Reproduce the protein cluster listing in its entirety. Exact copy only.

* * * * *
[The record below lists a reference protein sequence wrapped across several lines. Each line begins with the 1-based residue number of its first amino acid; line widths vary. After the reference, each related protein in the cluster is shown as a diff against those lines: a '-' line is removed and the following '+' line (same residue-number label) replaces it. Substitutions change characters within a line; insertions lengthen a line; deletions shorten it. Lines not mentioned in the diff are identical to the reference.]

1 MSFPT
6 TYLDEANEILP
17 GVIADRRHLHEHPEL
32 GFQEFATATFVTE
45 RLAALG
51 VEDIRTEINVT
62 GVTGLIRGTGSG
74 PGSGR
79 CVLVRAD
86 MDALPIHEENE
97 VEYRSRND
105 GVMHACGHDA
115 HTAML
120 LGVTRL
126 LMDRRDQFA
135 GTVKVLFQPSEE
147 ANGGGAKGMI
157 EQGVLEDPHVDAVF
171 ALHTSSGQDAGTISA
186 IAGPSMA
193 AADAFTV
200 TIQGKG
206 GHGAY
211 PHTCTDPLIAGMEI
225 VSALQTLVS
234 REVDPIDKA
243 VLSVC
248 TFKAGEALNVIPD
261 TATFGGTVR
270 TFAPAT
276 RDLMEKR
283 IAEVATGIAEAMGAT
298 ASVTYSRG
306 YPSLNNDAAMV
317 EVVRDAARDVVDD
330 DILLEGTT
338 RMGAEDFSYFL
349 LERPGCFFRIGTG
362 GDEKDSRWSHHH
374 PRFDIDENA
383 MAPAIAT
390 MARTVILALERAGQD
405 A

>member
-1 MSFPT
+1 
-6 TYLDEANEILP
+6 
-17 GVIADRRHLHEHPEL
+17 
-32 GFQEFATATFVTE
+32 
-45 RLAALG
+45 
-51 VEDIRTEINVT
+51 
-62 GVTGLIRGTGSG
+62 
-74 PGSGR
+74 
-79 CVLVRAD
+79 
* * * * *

[The record below lists a reference protein sequence wrapped across several lines. Each line begins with the 1-based residue number of its first amino acid; line widths vary. After the reference, each related protein in the cluster is shown as a diff against those lines: a '-' line is removed and the following '+' line (same residue-number label) replaces it. Substitutions change characters within a line; insertions lengthen a line; deletions shorten it. Lines not mentioned in the diff are identical to the reference.]

1 MSFPT
6 TYLDEANEILP
17 GVIADRRHLHEHPEL
32 GFQEFATATFVTE
45 RLAALG
51 VEDIRTEINVT
62 GVTGLIRGTGSG
74 PGSGR
79 CVLVRAD
86 MDALPIHEENE
97 VEYRSRND
105 GVMHACGHDA
115 HTAML
120 LGVTRL
126 LMDRRDQFA
135 GTVKVLFQPSEE
147 ANGGGAKGMI
157 EQGVLEDPHVDAVF
171 ALHTSSGQDAGTISA
186 IAGPSMA
193 AADAFTV
200 TIQGKG
206 GHGAY
211 PHTCTDPLIAGMEI
225 VSALQTLVS
234 REVDPIDKA
243 VLSVC
248 TFKAGEALNVIPD
261 TATFGGTVR
270 TFAPAT
276 RDLMEKR
283 IAEVATGIAEAMGAT
298 ASVTYSRG
306 YPSLNNDAAMV
317 EVVRDAARDVVDD
330 DILLEGTT
338 RMGAEDFSYFL
349 LERPGCFFRIGTG
362 GDEKDSRWSHHH
374 PRFDIDENA
383 MAPAIAT
390 MARTVILALERAGQD
405 A

>member
-1 MSFPT
+1 
-6 TYLDEANEILP
+6 
-17 GVIADRRHLHEHPEL
+17 
-32 GFQEFATATFVTE
+32 
-45 RLAALG
+45 
-51 VEDIRTEINVT
+51 
-62 GVTGLIRGTGSG
+62 
-74 PGSGR
+74 
-79 CVLVRAD
+79 